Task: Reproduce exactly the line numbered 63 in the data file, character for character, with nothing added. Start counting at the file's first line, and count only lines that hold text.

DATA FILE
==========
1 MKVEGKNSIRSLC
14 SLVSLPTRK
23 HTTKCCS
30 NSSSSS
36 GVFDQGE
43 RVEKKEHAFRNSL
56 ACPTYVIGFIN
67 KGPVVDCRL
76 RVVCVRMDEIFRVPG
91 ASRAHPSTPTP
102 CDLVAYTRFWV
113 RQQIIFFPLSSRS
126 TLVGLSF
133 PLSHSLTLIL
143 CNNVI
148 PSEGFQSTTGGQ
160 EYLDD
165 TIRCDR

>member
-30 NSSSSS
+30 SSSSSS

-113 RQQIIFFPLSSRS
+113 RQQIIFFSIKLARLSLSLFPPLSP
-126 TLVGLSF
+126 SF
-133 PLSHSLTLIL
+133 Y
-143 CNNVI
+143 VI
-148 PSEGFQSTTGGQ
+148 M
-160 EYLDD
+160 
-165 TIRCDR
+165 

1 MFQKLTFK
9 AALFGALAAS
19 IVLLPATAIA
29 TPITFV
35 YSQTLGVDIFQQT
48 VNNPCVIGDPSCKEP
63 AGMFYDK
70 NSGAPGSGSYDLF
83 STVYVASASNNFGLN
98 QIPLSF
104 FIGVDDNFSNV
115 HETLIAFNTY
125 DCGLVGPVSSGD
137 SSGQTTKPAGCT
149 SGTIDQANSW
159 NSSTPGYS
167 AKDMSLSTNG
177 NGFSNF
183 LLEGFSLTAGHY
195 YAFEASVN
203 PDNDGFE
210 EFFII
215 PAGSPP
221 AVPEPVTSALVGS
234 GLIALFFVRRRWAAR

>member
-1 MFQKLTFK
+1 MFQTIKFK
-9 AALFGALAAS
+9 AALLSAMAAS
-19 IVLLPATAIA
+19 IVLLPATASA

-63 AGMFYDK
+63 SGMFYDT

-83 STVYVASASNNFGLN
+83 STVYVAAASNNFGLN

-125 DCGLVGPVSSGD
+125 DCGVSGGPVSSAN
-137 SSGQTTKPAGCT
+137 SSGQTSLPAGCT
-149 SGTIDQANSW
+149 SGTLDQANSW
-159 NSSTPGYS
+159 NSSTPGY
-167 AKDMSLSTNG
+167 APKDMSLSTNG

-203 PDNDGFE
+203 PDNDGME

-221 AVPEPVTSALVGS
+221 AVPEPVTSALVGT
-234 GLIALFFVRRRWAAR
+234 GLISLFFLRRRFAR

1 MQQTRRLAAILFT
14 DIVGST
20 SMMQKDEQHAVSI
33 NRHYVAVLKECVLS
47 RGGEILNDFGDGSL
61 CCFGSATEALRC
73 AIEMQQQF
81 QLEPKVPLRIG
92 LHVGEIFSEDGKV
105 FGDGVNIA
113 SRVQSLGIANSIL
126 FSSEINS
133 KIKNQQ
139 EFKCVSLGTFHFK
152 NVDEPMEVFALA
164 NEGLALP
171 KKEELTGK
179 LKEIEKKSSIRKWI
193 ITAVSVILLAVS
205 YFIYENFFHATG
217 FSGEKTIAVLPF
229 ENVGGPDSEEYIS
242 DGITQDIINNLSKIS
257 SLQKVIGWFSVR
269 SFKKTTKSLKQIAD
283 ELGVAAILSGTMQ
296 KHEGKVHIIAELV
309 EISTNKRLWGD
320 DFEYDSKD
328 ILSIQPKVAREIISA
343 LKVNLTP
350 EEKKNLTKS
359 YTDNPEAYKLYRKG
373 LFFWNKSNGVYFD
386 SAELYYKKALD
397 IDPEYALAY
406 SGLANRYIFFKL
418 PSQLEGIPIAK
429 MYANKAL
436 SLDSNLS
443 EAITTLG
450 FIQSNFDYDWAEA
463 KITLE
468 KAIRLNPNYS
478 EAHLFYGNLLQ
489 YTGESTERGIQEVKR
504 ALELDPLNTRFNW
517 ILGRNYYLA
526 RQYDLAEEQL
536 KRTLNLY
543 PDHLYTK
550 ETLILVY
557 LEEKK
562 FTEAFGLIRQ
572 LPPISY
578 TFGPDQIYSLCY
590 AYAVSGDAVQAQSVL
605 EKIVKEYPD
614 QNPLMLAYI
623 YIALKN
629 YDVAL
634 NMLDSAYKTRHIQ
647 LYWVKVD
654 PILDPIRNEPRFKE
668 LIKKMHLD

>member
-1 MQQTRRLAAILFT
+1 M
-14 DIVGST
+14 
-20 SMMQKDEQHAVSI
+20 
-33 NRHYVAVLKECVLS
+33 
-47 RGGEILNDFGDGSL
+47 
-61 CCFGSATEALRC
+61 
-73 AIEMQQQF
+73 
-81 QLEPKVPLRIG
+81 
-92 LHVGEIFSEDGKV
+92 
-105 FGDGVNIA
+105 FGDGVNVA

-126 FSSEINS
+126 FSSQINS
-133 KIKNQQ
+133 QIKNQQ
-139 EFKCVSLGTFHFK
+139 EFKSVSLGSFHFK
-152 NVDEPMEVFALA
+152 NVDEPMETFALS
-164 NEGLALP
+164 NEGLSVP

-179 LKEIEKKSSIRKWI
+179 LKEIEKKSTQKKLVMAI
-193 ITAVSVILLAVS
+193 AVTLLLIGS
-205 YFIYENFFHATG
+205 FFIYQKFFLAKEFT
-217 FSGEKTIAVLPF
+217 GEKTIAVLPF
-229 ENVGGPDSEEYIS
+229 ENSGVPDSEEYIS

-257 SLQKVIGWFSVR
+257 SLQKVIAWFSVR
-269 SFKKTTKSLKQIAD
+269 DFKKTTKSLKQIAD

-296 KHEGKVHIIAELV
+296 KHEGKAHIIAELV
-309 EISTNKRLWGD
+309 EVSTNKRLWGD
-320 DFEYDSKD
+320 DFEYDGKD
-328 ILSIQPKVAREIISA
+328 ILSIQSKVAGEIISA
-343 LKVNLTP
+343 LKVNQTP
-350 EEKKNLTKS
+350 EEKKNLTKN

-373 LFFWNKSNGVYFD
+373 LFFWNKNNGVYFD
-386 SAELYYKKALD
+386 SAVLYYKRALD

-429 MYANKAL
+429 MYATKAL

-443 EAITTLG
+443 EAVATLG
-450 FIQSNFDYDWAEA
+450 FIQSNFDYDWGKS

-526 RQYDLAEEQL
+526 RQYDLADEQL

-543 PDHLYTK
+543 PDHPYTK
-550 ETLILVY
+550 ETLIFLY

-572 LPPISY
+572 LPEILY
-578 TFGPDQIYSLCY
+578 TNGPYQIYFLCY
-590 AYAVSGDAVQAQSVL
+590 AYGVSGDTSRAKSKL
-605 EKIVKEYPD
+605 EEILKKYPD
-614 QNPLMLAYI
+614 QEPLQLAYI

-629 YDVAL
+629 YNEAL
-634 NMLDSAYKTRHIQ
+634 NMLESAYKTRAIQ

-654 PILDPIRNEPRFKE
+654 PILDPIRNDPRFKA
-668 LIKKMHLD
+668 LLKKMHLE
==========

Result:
+1 MFQTIKFK